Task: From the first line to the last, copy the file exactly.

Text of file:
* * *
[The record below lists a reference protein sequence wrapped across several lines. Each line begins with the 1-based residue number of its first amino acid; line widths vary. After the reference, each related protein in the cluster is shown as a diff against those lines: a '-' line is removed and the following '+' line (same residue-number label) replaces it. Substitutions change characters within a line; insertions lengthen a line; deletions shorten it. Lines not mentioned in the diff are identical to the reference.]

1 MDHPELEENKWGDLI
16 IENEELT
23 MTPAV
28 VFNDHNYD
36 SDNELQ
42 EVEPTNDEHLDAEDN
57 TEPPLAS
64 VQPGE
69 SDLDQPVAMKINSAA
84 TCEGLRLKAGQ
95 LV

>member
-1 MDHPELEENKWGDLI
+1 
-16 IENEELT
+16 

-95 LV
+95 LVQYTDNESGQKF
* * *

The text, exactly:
[The record below lists a reference protein sequence wrapped across several lines. Each line begins with the 1-based residue number of its first amino acid; line widths vary. After the reference, each related protein in the cluster is shown as a diff against those lines: a '-' line is removed and the following '+' line (same residue-number label) replaces it. Substitutions change characters within a line; insertions lengthen a line; deletions shorten it. Lines not mentioned in the diff are identical to the reference.]

1 MDHPELEENKWGDLI
16 IENEELT
23 MTPAV
28 VFNDHNYD
36 SDNELQ
42 EVEPTNDEHLDAEDN
57 TEPPLAS
64 VQPGE
69 SDLDQPVAMKINSAA
84 TCEGLRLKAGQ
95 LV

>member
-1 MDHPELEENKWGDLI
+1 
-16 IENEELT
+16 

-95 LV
+95 LVQYTDNESGQKF